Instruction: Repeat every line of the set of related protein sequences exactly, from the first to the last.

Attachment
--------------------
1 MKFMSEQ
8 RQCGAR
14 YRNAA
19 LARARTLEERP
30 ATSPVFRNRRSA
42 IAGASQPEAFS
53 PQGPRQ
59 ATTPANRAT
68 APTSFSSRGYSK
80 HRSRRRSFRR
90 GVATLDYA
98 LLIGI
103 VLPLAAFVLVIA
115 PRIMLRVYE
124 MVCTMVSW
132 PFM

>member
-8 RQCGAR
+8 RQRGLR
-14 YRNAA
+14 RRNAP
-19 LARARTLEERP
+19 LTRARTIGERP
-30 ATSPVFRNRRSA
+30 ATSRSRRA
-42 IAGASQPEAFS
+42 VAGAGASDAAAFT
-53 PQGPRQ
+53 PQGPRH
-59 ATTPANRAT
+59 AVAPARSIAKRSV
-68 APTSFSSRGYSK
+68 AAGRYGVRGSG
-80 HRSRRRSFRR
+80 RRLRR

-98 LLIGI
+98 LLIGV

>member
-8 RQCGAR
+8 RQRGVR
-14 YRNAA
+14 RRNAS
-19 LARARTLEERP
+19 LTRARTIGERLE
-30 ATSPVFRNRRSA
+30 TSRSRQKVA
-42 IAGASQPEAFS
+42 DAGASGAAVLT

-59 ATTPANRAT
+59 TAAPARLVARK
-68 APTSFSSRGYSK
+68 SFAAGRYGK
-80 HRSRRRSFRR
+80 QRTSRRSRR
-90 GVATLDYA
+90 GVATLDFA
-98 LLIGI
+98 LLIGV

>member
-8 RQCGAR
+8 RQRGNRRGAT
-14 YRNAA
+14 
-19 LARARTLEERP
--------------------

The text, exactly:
1 MKFMSEQ
8 RQCGAR
14 YRNAA
19 LARARTLEERP
30 ATSPVFRNRRSA
42 IAGASQPEAFS
53 PQGPRQ
59 ATTPANRAT
68 APTSFSSRGYSK
80 HRSRRRSFRR
90 GVATLDYA
98 LLIGI
103 VLPLAAFVLVIA
115 PRIMLRVYE
124 MVCTMVSW
132 PFM

>member
-8 RQCGAR
+8 RQRGLR
-14 YRNAA
+14 RRNAP
-19 LARARTLEERP
+19 LTRARTIGERP
-30 ATSPVFRNRRSA
+30 ATSRSRRA
-42 IAGASQPEAFS
+42 VAGAGASDAAAFT
-53 PQGPRQ
+53 PQGPRH
-59 ATTPANRAT
+59 AVAPARSIAKRSV
-68 APTSFSSRGYSK
+68 AAGRYGVRGSG
-80 HRSRRRSFRR
+80 RRLRR

-98 LLIGI
+98 LLIGV

>member
-8 RQCGAR
+8 RQRGVR
-14 YRNAA
+14 RRNAS
-19 LARARTLEERP
+19 LTRARTIGERLE
-30 ATSPVFRNRRSA
+30 TSRSRQKVA
-42 IAGASQPEAFS
+42 DAGASGAAVLT

-59 ATTPANRAT
+59 TAAPARLVARK
-68 APTSFSSRGYSK
+68 SFAAGRYGK
-80 HRSRRRSFRR
+80 QRTSRRSRR
-90 GVATLDYA
+90 GVATLDFA
-98 LLIGI
+98 LLIGV

>member
-8 RQCGAR
+8 RQRGNRRGAT
-14 YRNAA
+14 
-19 LARARTLEERP